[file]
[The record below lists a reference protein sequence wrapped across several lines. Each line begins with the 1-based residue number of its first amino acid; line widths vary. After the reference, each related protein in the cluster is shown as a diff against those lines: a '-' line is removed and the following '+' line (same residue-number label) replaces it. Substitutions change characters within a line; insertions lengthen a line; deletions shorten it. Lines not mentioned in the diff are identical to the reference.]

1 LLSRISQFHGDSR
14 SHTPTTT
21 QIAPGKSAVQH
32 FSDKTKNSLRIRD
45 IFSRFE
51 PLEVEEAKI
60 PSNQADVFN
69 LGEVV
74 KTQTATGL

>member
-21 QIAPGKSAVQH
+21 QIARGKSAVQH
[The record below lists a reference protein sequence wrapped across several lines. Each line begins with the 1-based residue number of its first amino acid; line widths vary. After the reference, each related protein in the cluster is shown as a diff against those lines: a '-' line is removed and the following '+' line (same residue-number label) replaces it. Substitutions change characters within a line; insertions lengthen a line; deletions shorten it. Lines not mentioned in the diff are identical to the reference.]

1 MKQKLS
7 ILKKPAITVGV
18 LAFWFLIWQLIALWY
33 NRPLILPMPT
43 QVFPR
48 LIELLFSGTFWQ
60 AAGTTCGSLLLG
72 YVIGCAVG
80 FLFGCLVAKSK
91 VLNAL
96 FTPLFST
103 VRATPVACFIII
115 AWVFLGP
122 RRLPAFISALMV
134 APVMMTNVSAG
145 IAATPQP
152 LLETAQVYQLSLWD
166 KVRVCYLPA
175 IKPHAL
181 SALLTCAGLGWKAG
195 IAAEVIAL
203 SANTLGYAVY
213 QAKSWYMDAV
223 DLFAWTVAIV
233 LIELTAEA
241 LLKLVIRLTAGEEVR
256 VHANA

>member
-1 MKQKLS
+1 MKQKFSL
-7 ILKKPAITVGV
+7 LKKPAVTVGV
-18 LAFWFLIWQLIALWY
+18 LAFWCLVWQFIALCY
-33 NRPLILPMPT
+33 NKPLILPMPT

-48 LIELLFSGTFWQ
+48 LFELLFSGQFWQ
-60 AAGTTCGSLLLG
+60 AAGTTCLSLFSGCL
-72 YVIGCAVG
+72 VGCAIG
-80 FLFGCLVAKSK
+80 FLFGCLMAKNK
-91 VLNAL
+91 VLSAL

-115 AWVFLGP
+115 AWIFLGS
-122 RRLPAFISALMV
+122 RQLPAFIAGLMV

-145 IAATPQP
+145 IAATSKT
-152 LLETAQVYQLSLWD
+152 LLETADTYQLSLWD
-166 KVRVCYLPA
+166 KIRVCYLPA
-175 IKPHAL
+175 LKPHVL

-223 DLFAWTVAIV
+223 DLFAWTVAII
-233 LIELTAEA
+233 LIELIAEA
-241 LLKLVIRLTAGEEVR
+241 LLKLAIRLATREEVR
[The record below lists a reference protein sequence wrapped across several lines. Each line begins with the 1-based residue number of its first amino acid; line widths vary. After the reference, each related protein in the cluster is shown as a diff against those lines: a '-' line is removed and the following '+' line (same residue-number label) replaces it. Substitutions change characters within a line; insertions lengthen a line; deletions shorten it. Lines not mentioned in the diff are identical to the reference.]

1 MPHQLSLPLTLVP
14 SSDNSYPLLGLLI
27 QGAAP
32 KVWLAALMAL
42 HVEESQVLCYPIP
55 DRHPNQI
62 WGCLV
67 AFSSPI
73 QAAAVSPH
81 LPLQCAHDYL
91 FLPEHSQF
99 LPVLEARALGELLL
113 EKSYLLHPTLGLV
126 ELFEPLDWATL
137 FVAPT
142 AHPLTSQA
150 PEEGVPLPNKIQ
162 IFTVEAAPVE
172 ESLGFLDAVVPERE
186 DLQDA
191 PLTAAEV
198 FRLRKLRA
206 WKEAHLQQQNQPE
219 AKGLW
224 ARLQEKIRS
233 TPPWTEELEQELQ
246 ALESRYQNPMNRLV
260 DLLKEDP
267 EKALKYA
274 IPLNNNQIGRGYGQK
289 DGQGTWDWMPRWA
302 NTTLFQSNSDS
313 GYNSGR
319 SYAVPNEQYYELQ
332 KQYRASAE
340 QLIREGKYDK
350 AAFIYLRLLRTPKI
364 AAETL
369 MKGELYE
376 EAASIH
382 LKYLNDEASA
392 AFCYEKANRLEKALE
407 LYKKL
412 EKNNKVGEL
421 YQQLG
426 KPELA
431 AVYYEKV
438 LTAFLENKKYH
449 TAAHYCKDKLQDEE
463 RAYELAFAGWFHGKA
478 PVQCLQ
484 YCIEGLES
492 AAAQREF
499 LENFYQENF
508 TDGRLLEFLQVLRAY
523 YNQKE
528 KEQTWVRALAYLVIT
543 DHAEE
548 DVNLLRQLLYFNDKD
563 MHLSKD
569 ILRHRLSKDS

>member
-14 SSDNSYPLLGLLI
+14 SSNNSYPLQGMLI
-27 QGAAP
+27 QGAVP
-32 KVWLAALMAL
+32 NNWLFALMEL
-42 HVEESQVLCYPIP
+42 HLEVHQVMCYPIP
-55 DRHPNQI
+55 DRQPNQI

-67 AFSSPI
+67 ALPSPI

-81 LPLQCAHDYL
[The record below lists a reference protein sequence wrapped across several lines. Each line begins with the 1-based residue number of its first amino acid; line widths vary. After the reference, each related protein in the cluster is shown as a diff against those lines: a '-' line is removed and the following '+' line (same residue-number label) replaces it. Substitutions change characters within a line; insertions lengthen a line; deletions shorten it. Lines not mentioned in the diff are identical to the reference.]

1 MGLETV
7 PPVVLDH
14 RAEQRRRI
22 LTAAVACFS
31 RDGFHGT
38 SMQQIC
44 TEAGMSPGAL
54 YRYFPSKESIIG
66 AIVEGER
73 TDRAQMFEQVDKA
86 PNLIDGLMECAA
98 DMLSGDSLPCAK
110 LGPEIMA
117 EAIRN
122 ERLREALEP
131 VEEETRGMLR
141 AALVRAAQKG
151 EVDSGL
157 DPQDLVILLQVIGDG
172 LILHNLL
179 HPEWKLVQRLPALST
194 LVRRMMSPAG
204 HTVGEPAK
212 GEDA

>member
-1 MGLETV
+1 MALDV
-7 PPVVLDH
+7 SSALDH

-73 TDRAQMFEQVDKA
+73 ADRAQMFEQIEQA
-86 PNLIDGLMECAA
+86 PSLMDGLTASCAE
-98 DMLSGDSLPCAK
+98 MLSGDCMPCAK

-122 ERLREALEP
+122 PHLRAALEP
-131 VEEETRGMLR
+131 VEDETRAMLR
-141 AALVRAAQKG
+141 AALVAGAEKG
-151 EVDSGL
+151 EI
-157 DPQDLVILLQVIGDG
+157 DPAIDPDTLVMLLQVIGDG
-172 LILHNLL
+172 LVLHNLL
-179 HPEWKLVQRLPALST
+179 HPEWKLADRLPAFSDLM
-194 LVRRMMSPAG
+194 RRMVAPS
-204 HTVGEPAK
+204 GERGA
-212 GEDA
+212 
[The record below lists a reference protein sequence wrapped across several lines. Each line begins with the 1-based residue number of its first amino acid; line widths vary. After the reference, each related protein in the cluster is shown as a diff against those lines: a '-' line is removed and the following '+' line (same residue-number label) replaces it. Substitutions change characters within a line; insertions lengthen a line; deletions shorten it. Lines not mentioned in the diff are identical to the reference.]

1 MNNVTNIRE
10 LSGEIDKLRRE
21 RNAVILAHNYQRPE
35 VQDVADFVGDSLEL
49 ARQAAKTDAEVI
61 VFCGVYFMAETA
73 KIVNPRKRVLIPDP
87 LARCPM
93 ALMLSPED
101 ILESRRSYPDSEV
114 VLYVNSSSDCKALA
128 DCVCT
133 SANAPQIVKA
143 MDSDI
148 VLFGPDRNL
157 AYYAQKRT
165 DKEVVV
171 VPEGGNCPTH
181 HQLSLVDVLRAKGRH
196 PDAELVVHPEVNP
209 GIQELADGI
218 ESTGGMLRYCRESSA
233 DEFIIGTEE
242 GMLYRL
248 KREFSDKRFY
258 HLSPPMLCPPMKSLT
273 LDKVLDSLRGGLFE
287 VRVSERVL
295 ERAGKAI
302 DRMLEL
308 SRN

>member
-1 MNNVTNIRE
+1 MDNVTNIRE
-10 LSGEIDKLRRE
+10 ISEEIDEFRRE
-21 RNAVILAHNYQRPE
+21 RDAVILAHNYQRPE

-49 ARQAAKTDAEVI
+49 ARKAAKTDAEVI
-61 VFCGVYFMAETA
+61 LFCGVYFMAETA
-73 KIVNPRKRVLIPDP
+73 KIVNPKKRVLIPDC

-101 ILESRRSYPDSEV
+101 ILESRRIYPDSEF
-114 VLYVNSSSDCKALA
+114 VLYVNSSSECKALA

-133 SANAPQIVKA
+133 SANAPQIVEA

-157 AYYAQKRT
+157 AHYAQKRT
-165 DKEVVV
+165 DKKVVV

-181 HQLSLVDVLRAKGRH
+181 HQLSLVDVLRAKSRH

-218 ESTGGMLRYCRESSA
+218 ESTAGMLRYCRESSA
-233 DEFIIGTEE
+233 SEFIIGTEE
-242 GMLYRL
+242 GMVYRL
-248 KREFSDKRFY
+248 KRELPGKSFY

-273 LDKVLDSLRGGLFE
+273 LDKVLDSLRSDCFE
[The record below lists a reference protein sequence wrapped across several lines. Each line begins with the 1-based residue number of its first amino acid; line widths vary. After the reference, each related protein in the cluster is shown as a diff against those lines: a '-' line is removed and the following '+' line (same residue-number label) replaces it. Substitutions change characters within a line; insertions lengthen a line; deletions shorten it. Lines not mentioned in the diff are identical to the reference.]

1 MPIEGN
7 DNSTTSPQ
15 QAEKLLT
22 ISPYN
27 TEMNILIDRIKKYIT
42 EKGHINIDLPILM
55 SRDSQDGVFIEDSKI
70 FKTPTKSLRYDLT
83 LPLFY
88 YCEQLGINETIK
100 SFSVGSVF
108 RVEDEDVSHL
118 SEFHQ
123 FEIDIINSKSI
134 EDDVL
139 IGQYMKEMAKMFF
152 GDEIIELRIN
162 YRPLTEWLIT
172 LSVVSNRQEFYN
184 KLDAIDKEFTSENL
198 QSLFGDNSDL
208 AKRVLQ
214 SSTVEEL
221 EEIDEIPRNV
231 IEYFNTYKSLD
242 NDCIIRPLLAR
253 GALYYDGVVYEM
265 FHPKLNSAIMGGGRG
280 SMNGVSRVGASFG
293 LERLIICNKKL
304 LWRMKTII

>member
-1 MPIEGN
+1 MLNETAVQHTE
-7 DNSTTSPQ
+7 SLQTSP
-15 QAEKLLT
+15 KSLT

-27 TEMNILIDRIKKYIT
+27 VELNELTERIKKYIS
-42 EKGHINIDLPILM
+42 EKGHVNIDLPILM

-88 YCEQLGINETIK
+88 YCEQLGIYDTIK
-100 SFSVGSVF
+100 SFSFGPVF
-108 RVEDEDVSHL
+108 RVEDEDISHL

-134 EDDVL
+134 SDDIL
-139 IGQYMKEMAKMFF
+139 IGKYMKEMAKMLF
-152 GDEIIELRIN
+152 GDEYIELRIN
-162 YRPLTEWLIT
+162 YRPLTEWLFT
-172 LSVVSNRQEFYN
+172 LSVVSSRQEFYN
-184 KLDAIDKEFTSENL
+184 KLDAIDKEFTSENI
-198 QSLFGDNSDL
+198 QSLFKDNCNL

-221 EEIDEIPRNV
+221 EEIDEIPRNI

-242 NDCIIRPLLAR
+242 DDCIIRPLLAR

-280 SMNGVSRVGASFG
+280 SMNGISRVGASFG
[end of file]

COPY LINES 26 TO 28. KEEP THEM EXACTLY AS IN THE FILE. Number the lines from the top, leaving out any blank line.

103 VRATPVACFIII
115 AWVFLGP
122 RRLPAFISALMV